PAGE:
Mallik says it would be wrong for the CAP to "make a policy to assist the 'haves' who had enough resources to travel from their homes to safe areas and not for the 'have-nots' who have been left behind". The government's own Poverty Reduction Strategy Paper (PRSP) is flexible enough to accommodate the facts on the ground, he added. "The PRSP is focussed broadly on the Millennium Development Goals (MDGs) and our commitment to the population. It does include emergency humanitarian assistance but it is integrated into a wider framework," Mallik told us.

Kahane said work towards the MDGs targets for meeting the most basic needs of the people by 2015, "should not be sidetracked by the CAP". He adds that some of the projects are anyway designed to provide essential services to people affected by the conflict and by doing that a setback in progress towards the MDGs could be prevented.

Foreign Minister Ramesh Nath Pandey met UN Under-Secretary-General for Humanitarian Affairs Jan Egeland during his recent New York trip and gave the government nod to CAP, as long as aid doesn't leak to the Maoists.

The appeal is designed by 13 UN agencies, 12 NGOs and the Red Cross as contingency planning for humanitarian needs in case an emergency arises. "We hope it doesn't," Kahane added, "none of us is looking for a humanitarian crisis. But neither do we think it's prudent to sit back and say there won't be one."

Jean-Marc Mangin of the Canadian International Development Agency (CIDA) says: "We want to protect people's livelihoods so they don't have to stop a bad situation from getting worse." Mangin pledged that Canada wouldn't shift aid money from development projects to fund the appeal. "We need to adapt our development programmes to the reality on the ground but (for the CAP) we're talking about specific new resources."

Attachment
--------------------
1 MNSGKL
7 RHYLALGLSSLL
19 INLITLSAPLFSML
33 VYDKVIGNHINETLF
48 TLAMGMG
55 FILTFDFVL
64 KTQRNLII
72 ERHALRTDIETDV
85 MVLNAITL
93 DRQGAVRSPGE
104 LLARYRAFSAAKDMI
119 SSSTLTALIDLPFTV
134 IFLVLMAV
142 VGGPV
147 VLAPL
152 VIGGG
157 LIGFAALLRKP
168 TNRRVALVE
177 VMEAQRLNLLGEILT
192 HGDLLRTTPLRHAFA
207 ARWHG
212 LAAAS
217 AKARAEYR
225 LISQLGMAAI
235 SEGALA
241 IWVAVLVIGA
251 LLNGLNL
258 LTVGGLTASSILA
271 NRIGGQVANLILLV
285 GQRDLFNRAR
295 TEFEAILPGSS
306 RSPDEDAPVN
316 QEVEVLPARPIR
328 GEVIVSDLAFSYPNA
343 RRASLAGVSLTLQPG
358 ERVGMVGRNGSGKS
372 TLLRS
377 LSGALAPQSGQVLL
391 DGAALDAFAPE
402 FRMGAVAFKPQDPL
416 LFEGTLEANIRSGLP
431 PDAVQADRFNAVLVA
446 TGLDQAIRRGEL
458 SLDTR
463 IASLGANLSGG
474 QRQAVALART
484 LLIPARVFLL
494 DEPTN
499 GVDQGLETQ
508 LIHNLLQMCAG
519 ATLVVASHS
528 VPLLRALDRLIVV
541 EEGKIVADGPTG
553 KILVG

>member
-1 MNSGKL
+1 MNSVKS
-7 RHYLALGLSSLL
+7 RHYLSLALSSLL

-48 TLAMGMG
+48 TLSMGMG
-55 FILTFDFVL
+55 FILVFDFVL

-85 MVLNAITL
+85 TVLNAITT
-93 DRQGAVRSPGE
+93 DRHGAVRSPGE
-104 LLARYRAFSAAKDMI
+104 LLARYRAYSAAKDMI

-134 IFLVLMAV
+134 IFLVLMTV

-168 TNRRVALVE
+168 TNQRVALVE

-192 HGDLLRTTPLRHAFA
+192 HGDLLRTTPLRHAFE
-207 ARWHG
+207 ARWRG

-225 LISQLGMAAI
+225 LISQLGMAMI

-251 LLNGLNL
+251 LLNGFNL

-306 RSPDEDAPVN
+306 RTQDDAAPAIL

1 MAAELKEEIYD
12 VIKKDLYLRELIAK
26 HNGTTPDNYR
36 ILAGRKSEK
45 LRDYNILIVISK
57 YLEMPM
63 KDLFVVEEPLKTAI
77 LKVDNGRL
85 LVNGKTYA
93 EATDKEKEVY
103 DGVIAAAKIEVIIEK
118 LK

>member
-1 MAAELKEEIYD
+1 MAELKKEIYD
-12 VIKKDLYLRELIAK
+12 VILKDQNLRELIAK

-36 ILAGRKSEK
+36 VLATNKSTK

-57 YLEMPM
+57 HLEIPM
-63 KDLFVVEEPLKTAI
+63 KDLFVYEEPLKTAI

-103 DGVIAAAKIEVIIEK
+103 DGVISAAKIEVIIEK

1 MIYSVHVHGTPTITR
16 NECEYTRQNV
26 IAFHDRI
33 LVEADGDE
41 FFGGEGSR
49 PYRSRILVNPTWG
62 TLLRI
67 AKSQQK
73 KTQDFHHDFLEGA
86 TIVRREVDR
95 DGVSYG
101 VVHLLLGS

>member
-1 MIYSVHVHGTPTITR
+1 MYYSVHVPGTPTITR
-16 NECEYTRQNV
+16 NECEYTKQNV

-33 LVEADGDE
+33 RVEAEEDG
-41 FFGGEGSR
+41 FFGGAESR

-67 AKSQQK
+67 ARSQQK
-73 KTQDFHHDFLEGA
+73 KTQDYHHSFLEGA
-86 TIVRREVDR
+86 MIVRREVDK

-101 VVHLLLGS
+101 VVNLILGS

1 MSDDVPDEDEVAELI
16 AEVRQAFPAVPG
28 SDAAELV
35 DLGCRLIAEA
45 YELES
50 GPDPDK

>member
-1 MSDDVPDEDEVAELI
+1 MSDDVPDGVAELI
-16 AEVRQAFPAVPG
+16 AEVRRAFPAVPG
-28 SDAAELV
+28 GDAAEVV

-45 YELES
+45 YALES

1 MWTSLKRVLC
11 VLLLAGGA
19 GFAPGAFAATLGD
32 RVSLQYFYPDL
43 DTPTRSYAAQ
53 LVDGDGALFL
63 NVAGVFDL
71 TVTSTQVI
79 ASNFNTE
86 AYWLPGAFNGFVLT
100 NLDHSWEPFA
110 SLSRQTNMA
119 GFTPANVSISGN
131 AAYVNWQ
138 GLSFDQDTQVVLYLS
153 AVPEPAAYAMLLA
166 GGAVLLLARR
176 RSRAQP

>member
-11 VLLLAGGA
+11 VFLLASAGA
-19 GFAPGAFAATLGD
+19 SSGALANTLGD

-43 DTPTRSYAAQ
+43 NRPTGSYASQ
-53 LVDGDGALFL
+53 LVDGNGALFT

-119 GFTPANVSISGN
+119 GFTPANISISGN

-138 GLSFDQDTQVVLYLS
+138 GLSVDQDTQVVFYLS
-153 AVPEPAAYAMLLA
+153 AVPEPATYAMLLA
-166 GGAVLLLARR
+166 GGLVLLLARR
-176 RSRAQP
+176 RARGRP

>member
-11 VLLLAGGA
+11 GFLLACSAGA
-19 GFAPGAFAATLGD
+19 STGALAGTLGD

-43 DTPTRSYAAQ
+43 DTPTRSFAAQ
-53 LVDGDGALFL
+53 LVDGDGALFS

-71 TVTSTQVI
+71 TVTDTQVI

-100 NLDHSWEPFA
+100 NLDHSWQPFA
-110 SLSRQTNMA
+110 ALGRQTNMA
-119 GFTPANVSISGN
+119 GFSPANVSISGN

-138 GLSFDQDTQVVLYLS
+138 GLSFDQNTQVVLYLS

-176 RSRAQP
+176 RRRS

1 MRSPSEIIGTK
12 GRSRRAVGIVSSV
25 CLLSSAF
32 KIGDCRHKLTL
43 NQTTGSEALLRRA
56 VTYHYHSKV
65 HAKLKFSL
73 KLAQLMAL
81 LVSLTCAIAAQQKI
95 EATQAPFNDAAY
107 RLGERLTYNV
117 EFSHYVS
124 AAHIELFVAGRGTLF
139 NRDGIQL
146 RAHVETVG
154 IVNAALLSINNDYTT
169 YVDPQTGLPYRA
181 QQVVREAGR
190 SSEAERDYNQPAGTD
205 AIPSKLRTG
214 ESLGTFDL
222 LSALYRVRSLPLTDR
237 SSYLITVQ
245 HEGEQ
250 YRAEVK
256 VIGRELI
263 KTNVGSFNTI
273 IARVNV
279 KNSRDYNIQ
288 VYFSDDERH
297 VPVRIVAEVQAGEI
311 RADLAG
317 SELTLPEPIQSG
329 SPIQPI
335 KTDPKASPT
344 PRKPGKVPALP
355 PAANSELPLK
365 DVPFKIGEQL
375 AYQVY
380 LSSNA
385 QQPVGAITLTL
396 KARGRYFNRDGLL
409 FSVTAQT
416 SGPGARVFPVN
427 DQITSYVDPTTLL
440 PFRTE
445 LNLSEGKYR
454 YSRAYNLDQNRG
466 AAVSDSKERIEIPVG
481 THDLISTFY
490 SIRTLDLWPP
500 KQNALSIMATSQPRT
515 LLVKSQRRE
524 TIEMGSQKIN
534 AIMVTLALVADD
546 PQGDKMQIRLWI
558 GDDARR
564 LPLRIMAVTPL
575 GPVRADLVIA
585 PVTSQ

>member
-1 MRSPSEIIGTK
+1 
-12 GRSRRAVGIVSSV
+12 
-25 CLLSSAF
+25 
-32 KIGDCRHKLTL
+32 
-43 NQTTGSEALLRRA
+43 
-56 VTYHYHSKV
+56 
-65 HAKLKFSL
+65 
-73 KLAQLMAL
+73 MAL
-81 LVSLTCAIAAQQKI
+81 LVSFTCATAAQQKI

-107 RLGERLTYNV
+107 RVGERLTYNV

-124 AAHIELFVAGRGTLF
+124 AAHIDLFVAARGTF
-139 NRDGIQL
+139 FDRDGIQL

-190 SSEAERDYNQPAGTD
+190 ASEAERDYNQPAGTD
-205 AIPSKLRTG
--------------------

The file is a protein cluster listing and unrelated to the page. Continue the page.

Keith Leslie of Save the Children (USA) says his organisation chose to participate in the CAP because the humanitarian needs of the country must be kept in perspective with the development needs. "Within the humanitarian crisis, Nepal is still facing a much larger development crisis," he added.

INGOs have also established a system of working with local communities so it was important that they be included to represent those communities, particularly people from disadvantaged groups. "It was also to push against this sense that Nepal is a failed state," added Leslie. "It's facing a major disruption at the national level. But at the district and community levels a lot of work is going ahead."

Largest CAP requests
Organisation Requirement
(as of 23 Sept)
World Food Programme $12.8 million
UN High Commissioner
for Human Rights $11.9 million
UN High Commissioner
for Refugees $9.2 million
UN Children's Fund $7.3 million
UN Coordinator of
Humanitarian Affairs $3.2 million
Save the Children Alliance $3.0 million
UN Food and Agriculture
Organisation $2.9 million
UN Development Programme $2.2 million
UNFPA $1.9 million
World Health Organisation $1.4 million
Lutheran World Federation $1.2 million
SC Alliance and Plan Nepal $1.1 million

(11 JAN 2013 - 17 JAN 2013)